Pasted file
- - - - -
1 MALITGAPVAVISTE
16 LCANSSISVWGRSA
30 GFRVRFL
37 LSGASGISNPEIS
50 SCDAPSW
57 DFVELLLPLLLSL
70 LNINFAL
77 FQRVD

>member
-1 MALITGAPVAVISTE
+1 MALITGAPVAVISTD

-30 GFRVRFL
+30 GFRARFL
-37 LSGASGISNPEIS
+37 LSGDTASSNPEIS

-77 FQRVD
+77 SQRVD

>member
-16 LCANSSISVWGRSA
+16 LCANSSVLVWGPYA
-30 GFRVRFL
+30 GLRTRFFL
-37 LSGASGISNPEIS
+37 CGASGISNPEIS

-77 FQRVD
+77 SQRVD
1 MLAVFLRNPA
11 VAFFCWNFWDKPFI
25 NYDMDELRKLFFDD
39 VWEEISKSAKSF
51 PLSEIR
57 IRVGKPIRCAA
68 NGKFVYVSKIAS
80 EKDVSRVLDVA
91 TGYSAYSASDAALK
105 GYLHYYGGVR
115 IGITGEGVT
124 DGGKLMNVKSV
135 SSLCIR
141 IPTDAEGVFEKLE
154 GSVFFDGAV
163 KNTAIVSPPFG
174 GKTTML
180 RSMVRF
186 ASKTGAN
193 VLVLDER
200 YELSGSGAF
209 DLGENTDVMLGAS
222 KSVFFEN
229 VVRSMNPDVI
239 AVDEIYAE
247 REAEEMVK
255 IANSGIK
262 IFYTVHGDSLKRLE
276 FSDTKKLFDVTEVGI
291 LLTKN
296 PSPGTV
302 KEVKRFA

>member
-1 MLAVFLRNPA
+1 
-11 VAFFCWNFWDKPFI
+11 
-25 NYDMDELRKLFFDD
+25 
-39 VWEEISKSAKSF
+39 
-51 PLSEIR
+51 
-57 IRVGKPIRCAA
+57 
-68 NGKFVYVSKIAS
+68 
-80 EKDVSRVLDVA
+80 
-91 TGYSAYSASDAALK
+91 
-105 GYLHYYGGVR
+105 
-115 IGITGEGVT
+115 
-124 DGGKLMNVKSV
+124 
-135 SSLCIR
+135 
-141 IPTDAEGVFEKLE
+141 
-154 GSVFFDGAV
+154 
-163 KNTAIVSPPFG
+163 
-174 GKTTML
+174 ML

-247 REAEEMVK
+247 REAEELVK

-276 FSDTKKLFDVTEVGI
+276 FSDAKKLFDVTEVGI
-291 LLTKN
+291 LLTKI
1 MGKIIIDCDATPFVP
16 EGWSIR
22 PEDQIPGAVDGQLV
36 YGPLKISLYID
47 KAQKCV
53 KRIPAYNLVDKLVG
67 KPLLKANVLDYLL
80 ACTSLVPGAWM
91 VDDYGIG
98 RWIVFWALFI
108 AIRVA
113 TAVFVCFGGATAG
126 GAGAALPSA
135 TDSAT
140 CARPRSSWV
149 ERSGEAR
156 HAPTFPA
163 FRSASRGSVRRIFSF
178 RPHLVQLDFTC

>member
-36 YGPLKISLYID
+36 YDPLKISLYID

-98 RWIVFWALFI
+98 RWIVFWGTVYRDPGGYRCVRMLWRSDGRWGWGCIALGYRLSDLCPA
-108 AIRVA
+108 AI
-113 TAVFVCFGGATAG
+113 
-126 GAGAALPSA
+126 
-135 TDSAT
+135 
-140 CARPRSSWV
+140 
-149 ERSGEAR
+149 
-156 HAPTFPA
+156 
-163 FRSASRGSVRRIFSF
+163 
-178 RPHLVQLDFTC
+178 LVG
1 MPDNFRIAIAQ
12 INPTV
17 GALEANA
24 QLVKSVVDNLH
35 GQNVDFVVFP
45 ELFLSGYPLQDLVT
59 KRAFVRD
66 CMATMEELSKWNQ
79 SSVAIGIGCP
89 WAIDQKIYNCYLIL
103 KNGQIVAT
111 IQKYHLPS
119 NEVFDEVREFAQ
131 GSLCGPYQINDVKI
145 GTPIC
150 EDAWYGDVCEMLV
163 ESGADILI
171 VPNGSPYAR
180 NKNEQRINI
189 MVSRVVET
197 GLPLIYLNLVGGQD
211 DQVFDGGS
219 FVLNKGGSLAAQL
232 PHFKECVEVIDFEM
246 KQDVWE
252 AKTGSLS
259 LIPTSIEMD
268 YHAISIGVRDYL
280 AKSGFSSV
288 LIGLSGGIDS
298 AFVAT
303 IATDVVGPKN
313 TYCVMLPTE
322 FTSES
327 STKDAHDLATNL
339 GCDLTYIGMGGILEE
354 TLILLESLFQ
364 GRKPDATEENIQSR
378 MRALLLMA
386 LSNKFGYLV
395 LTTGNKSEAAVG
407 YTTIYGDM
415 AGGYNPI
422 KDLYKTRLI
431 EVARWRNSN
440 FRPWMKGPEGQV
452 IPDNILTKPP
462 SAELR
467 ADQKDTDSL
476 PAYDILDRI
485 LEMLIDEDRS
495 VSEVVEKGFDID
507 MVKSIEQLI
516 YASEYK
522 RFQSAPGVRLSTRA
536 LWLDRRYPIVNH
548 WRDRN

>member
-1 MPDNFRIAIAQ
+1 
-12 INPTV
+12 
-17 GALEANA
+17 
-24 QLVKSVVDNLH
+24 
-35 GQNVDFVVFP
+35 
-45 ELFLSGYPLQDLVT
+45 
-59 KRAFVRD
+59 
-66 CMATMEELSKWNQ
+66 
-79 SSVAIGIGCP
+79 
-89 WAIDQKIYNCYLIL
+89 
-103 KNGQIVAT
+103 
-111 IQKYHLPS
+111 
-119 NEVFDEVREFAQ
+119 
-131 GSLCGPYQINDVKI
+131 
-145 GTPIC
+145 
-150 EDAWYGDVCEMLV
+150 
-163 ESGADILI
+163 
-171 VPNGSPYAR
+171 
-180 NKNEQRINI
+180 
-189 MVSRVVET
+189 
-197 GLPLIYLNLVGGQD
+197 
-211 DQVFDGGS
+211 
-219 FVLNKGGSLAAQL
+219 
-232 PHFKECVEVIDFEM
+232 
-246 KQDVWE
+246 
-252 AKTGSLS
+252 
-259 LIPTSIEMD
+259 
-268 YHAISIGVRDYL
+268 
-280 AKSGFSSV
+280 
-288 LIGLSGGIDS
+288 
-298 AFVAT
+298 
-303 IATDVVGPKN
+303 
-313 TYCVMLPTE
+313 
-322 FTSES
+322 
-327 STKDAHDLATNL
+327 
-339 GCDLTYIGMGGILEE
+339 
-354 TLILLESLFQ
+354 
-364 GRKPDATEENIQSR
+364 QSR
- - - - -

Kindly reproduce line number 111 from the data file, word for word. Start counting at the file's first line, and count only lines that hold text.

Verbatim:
113 TAVFVCFGGATAG